Using a cell's own internal machinery, Yale researchers have produced proteins not found in nature that can cause cancer in mice, they report Dec. 16 in the Proceedings of the National Academy of Sciences. The study not only sheds light on the way cancers may form, but also illustrates a new and efficient method to produce novel proteins that can be used for a variety of research, industrial, and medical purposes.

Environment - 16.12.2013
Arctic sea ice up from record low
16 December 2013 Measurements from ESA's CryoSat satellite show that the volume of Arctic sea ice has significantly increased this autumn. The volume of ice measured this autumn is about 50% higher compared to last year. In October 2013, CryoSat measured about 9000 cubic km of sea ice - a notable increase compared to 6000 cubic km in October 2012.

Economics / Business - Social Sciences - 16.12.2013
Study urges more accurate estimates of financial fraud
A Stanford study describes the roadblocks to obtaining accurate financial fraud estimates – victims are often reluctant to speak up – and suggests ways to improve the national tracking of such incidents. If you're visiting your elderly mom or dad and see an excessive amount of junk mail or hear a lot of telemarketing calls, take note: Your elderly parent might be a prime target for fraud.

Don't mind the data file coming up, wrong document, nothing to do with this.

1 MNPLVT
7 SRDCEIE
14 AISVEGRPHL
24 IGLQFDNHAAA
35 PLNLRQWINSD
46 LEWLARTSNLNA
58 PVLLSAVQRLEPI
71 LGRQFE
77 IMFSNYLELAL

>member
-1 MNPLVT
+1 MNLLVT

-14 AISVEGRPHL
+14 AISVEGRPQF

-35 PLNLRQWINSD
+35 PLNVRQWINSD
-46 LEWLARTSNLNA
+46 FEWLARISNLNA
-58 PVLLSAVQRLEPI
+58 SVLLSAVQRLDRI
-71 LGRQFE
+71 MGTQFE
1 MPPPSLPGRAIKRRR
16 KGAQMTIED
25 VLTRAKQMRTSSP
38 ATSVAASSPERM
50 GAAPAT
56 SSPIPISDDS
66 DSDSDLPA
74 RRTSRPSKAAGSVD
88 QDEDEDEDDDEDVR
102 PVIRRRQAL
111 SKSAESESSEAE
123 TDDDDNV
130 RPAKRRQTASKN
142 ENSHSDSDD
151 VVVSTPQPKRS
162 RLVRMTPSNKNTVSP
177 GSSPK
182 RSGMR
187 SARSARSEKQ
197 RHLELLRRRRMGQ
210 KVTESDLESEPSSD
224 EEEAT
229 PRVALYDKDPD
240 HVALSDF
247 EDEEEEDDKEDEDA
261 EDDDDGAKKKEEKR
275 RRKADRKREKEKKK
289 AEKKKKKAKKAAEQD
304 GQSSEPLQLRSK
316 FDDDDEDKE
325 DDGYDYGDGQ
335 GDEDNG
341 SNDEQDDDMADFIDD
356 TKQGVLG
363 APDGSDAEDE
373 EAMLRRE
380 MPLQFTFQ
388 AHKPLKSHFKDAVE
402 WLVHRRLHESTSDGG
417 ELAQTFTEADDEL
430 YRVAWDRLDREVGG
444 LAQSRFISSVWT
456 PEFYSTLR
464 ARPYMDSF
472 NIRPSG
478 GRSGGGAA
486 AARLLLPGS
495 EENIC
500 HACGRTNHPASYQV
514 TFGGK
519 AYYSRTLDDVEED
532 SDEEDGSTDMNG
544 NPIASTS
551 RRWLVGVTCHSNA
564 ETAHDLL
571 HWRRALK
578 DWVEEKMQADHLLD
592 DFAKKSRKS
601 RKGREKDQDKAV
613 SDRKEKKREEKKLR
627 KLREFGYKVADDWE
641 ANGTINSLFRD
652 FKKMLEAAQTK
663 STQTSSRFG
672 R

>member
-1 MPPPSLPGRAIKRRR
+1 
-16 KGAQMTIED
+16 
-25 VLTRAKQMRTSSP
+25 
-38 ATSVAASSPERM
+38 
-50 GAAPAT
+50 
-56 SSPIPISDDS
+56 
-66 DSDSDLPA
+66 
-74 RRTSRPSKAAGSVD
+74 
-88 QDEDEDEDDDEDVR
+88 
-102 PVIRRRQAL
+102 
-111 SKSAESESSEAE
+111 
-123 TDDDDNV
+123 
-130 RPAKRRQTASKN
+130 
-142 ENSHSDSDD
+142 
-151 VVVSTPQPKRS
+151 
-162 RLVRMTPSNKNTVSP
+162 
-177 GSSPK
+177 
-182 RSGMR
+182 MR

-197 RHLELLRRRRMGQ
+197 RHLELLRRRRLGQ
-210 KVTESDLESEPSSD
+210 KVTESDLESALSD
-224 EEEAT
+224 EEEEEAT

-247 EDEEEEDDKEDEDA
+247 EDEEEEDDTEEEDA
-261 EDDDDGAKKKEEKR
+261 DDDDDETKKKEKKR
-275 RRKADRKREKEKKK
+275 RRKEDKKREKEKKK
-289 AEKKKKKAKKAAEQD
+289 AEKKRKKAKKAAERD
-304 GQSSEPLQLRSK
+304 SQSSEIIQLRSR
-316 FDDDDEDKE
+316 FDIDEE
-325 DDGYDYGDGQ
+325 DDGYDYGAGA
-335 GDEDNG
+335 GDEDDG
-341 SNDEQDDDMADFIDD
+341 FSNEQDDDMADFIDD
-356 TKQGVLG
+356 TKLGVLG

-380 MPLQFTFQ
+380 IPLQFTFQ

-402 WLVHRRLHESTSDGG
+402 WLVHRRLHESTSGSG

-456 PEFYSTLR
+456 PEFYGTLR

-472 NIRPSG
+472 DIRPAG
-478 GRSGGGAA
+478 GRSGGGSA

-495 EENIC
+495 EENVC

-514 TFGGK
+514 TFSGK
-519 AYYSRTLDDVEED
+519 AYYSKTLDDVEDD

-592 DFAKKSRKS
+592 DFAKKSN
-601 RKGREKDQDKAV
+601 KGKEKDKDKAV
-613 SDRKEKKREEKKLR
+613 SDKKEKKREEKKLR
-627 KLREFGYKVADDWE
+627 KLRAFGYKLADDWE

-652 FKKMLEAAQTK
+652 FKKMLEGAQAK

Life Sciences - Mathematics - 16.12.2013
Shedding new light on leaf formation
A research project studying the biology of plants has shed new light on the mechanisms that control the placement and arrangement of leaves. The new insights revealed by the study could help to inform the way in which we select and grow different varieties of crops in the future. Co-author of the study Dr Etienne Farcot , at The University of Nottingham, said: “With a world population of seven billion and growing, ensuring global food security is one of the major challenges of modern society.

Health - 16.12.2013
Families urged to get to the heart of their medical histories this Christmas
The full paper can be found here: http://eurheartj.oxfordjournals.org/content/early/2013/12/15/eurheartj.eht539.full (external site, html) Doctors are encouraging people to take advantage of Christmas gatherings with relatives to discuss family medical histories to help tackle ill-health.